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Women and long, successful professional careers – the two seem almost oxymoronic when seen in the context of the majority of Indian women. Women in India represent only 24% of the paid labor force, as against the global average of 40%, according to a recent McKinsey Global Institute report. Also, data from the Organisation for Economic Cooperation and Development (OECD) indicates that in 2014, China had one of highest female employment rates in the world at 70%, compared with 27% in India, for example.
Notions of equity aside, there is a clear economic advantage of greater women participation - if we can increase women’s labor force participation by 10 percentage points (68 million more women) by 2025, India could increase its GDP by 16 percent. Also, research shows that teams with gender balance tend to be more creative, more productive and more willing to share knowledge. A survey of Fortune 500 companies indicates that companies with higher female boardroom representation outperformed on various financial parameters like return on sales (ROS) and return on investment (ROI). Closer home, a recent study of the top 100 Indian companies (BSE 100) by Randstad shows that companies with women on their boards performed better.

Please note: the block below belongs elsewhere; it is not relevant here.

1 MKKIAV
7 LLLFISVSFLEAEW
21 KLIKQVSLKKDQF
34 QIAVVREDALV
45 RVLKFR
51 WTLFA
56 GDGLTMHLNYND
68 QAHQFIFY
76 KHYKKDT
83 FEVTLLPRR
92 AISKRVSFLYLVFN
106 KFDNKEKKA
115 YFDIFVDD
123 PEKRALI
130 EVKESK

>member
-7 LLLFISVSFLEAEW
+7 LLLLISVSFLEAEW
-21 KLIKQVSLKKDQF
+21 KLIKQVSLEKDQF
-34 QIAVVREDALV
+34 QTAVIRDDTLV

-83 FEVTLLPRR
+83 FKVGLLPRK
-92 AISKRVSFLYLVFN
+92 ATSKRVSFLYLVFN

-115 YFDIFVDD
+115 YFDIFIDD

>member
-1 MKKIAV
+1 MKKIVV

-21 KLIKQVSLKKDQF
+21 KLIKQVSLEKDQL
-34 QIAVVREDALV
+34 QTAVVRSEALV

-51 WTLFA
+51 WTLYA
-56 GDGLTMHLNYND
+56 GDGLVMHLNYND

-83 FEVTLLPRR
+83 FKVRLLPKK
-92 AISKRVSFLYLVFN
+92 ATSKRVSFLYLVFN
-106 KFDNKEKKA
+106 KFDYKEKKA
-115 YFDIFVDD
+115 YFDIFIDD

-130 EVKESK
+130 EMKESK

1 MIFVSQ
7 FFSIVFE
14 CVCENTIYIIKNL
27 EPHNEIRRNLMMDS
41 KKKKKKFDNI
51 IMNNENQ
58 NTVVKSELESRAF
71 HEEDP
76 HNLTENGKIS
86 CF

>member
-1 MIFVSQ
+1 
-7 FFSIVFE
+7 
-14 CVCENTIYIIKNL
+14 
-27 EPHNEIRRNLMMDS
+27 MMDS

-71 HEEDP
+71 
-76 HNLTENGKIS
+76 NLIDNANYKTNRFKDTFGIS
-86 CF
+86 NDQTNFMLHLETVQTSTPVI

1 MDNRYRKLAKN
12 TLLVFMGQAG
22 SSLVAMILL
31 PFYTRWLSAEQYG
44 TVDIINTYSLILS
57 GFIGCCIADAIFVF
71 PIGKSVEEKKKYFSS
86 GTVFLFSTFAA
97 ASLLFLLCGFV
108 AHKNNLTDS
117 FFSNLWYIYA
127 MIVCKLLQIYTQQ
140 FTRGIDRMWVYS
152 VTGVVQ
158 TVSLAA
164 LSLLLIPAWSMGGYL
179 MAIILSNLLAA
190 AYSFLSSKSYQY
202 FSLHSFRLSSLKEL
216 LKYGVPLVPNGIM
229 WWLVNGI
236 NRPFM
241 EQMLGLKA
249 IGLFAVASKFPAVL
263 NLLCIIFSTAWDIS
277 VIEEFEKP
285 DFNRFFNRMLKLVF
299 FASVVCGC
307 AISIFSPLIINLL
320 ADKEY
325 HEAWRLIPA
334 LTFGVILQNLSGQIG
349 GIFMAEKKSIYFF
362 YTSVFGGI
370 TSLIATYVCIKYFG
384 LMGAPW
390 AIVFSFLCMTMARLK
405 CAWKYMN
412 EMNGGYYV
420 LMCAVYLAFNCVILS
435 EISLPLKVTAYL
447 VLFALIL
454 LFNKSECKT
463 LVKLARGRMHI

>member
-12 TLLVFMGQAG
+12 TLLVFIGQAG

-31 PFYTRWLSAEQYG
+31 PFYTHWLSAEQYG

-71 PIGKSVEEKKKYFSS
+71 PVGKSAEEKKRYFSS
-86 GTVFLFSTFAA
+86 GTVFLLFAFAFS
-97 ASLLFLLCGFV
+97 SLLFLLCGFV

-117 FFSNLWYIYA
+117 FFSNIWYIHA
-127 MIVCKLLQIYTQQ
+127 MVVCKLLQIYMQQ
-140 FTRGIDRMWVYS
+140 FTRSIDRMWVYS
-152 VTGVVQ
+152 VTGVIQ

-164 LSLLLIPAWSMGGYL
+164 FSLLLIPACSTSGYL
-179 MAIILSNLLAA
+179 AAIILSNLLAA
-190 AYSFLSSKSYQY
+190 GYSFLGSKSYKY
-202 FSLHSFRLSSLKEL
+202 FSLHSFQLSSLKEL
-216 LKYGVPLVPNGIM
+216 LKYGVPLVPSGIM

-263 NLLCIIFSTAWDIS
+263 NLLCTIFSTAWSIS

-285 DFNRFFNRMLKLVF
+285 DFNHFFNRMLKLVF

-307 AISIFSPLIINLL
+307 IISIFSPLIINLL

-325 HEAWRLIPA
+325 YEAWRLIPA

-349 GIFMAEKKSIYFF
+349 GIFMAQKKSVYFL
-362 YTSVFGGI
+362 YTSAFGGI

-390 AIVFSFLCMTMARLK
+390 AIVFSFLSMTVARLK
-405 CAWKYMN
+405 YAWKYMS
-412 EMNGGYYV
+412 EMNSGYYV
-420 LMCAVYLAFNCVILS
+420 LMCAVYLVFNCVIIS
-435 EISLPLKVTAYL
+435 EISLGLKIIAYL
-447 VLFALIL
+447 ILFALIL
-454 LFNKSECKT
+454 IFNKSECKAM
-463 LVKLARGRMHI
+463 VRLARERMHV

It’s a challenging world for women
Setting up or crafting a successful professional career has many hurdles for women. A survey of women fromG20 countries, conducted by Ipsos MORI, revealed that there are five major issues for women in the workplace - Equal pay, Harassment, Career opportunities, Having children while building a career and Work-life balance.
Marriage is one of the first hurdles for women aspiring to build a career. In a much-publicized interview, Indira Nooyi, the CEO of PepsiCo, shared that when she came home to share the news that she was to be the president of PepsiCo, her mother immediately shot her down, telling her to leave her "crown in the garage" and go fetch the milk. The interview started a debate on whether women "can have it all", but the problem runs deeper. Women are often not empowered to make a free choice without being judged by a predetermined yardstick. A career tends to be seen as an indulgence until one "settles down" in marriage.